Dell already had one of the best designs for a notebook with the XPS 15 9550, so it is perhaps not a huge surprise to see them evolve that design only slightly for this year. It keeps the same thin-bezel design that has catapulted the XPS lineup into the distinctive look and feel they are known for today. Although the XPS 13 is more impacted by the thin bezels in percentage shrunk, Dell still offers the smallest 15.6-inch notebook around with the XPS 15.

Dell uses a machined aluminum top and bottom, and sandwiched in the middle is a carbon-fibre keyboard deck with a soft-touch coating. It makes the laptop very easy to use for extended periods of time, without the sharp edges that some all-metal laptops suffer from, but the coating can be a bit of a fingerprint magnet.

The keyboard is backlit in white, with multiple levels of brightness. It features a six row keyboard too, and without the extra width allowed by wider bezels, Dell doesn’t try to squeeze in a number pad, which is the right decision. Even on larger 15.6-inch laptops, that can make for a pretty cramped keyboard experience, with oddly placed keys. The XPS 15 features a fairly typical keyboard arrangement, with perhaps only the half-height arrow keys being a concern for some typists, although they are well spaced and shouldn’t pose much of an issue even for the pickiest of keyboard users.

The key travel itself is a bit disappointing. It features 1.3 mm of travel, which is likely due to the lack of space inside to offer a thicker keyboard. The keys don’t have the reassuring click sound either, with a more muted, mushy feel. We’ve been spoiled by some great laptop keyboards over the last couple of years, and the XPS 15 can’t reach that lofty goal. As with anything, a person would get used to it over time, but there are better keyboards out there.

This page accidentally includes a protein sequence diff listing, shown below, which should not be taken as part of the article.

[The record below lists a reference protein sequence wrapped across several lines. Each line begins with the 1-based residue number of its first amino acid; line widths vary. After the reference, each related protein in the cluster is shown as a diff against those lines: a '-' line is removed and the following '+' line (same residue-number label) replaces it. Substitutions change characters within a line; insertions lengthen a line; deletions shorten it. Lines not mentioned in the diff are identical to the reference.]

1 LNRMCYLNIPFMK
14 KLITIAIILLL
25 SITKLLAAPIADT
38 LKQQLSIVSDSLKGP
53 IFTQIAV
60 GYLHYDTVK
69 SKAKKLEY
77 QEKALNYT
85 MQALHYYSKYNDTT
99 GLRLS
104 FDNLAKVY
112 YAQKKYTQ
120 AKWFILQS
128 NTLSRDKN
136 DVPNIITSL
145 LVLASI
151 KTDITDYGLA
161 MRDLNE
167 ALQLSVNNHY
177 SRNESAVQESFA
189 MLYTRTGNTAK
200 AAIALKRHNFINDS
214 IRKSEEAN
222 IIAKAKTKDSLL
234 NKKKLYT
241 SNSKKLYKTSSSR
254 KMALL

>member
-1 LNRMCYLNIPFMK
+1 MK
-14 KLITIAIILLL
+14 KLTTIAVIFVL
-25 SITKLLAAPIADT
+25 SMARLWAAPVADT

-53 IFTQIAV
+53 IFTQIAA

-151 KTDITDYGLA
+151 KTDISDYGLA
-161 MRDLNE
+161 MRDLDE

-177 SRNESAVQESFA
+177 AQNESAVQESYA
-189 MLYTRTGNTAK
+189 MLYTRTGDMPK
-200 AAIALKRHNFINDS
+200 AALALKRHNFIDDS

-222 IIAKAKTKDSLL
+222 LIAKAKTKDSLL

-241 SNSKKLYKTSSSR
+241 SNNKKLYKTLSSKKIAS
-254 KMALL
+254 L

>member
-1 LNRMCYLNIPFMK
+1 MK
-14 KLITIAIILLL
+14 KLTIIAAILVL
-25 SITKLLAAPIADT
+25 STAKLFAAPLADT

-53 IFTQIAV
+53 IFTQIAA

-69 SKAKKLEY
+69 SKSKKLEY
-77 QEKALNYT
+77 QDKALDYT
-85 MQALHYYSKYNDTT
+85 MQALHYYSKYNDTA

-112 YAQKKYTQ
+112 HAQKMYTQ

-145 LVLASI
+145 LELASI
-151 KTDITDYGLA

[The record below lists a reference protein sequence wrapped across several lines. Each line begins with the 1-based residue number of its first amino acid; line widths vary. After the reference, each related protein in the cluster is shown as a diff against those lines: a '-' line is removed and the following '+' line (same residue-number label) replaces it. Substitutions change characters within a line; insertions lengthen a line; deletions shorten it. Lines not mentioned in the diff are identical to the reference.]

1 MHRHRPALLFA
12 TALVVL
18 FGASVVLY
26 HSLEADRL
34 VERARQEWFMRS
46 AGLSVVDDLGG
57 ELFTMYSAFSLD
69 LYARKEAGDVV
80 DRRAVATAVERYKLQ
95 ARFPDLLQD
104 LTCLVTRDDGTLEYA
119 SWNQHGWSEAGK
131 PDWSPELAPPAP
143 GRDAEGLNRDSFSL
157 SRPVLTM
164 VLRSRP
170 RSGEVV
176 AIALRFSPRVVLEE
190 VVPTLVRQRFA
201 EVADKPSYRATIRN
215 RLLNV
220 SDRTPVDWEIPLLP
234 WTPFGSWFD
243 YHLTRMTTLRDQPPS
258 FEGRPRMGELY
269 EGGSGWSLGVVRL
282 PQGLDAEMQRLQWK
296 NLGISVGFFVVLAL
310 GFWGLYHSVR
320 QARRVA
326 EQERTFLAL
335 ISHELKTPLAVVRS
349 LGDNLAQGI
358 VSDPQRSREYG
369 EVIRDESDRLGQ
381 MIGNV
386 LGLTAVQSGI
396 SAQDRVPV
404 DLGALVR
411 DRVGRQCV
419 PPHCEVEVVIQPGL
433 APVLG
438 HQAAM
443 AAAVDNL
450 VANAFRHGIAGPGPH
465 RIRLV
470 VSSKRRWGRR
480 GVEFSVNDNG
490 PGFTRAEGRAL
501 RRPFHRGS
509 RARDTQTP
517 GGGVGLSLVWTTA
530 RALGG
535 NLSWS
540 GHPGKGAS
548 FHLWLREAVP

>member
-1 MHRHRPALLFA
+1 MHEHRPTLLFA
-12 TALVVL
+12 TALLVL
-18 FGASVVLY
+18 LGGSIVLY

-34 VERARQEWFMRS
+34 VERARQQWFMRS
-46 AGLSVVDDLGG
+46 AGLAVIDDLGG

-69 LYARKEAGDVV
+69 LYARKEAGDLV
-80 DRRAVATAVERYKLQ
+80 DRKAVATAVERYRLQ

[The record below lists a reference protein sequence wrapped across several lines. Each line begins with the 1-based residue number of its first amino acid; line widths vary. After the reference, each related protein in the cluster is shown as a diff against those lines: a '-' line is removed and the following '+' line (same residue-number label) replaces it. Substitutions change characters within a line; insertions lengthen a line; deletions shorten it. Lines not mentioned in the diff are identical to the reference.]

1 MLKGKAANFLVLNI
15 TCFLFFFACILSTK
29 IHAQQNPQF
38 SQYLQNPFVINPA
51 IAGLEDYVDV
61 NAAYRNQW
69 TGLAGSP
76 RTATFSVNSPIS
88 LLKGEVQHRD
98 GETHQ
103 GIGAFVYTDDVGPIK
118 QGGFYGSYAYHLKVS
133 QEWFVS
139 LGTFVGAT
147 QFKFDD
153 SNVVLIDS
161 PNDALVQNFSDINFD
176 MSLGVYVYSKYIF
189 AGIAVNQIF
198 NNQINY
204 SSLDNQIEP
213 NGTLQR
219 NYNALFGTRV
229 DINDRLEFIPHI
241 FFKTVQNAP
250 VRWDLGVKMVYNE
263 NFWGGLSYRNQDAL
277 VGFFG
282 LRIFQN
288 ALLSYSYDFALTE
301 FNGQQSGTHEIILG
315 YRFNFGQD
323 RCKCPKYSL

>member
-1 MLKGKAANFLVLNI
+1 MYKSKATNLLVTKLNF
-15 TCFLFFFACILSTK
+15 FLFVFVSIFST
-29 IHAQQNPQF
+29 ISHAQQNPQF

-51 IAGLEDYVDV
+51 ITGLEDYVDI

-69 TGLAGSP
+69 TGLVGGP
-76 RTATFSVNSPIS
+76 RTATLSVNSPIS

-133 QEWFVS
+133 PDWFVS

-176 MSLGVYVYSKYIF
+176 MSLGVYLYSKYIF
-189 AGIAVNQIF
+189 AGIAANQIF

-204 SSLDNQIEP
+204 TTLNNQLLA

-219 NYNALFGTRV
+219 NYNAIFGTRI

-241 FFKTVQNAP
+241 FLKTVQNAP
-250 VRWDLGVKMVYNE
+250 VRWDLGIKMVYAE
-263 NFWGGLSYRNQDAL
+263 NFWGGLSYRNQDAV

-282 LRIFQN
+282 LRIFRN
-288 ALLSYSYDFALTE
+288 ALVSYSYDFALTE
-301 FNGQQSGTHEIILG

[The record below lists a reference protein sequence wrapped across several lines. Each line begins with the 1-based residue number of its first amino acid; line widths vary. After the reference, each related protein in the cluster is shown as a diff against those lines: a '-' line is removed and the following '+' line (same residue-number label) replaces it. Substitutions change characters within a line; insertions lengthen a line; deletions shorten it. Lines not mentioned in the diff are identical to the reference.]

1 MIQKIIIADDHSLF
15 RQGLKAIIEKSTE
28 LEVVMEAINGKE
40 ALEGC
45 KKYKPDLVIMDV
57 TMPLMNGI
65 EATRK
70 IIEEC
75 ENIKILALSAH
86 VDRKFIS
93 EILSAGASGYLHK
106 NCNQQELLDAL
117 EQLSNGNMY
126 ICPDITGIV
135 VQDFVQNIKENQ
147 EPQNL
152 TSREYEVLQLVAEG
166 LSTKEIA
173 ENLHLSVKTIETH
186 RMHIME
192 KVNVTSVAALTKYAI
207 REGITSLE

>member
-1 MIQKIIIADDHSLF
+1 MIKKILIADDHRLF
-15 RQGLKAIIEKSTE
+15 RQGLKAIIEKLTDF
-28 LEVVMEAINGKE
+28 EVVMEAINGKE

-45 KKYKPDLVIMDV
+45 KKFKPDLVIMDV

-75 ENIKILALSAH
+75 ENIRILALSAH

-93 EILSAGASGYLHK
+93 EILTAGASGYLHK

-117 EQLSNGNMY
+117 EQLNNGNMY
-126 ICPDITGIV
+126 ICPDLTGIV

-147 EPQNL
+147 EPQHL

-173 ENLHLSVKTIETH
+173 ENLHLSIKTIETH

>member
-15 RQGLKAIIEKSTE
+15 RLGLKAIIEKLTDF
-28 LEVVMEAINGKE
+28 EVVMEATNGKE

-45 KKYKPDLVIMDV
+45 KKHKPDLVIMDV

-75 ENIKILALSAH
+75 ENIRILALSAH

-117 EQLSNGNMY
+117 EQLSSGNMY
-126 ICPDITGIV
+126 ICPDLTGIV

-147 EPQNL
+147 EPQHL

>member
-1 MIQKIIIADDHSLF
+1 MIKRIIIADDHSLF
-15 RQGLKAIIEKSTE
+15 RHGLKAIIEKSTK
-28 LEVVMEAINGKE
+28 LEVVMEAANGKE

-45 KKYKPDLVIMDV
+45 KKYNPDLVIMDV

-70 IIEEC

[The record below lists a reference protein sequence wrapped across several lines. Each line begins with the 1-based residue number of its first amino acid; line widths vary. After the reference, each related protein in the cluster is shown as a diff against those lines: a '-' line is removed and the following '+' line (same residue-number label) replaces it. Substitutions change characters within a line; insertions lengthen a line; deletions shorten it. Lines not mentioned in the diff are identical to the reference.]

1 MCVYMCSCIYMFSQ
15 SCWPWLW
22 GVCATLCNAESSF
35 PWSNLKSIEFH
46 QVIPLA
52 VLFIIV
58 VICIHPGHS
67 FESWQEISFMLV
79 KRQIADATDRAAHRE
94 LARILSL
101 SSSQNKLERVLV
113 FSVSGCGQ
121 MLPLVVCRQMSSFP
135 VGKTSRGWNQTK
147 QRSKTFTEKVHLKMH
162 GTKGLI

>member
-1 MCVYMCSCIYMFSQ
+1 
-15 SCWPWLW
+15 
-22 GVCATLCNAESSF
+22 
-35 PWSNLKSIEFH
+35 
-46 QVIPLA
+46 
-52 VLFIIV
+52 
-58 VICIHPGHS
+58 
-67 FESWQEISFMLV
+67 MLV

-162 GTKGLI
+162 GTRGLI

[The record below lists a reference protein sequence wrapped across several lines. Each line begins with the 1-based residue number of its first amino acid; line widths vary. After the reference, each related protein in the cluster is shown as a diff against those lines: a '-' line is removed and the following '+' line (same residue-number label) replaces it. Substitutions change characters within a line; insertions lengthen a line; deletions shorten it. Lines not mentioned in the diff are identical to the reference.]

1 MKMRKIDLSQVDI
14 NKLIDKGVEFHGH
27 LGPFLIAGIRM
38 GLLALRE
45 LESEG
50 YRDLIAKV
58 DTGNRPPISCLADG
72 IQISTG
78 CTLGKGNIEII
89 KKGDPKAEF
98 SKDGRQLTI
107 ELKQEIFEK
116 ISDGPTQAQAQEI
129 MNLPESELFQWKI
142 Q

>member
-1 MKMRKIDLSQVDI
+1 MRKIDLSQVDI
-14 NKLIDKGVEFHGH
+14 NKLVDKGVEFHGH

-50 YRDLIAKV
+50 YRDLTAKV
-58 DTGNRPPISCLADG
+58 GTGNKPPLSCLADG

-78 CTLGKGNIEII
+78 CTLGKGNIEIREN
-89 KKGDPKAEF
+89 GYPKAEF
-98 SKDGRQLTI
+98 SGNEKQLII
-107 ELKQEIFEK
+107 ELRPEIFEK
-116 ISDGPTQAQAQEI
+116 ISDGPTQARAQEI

The trackpad is smooth, and generously sized. The width is much more traditional than some devices which have gone with the ultra-wide trackpads, and because of this it feels more natural. There’s less hitting your palms on the trackpad too.

New to the XPS 15 9560, and tucked over on the right side of the keyboard deck, is a capacitive fingerprint reader. With Windows Hello integration, this gives you the option of using biometrics as a logon choice. The fingerprint reader is very responsive and has almost never missed a finger in the time here. Some people prefer the tactile feel of a fingerprint reader over a facial-recognition login method, but regardless, it’s nice to have at least one Windows Hello biometric option to speed up login.

The right side features the SD card reader, USB 3.0 with PowerShare, and a battery gauge indicator. The left side has the charging port, another USB 3.0 with PowerShare, full sized HDMI 1.4, a headset jack, and the Thunderbolt 3 connector. Other laptops may have more USB ports, but two A ports are generally enough for most people, and those that need more can easily tap into the USB-C port for far more bandwidth if necessary.

It's hard to say more about the XPS lineup at this point, since it’s become such a well-known design in the last couple of years. If you’ve not had a chance to see one in person, it’s probably worth a look. The smaller bezels really do reduce the bulk of the notebook, with the one downside in Dell’s case of a poorly positioned webcam at the bottom of the display. Dell wants to keep the top and side bezels the same size for aesthetics, and heavy webcam users will not appreciate this, with a less than flattering up-the-nose result. Since the launch of the Infinity Display, other manufacturers have done thin bezels, but with a thicker top bezel to allow space for the webcam. Not everyone uses the built-in webcam though, so whether this is an issue to anyone will be up to them.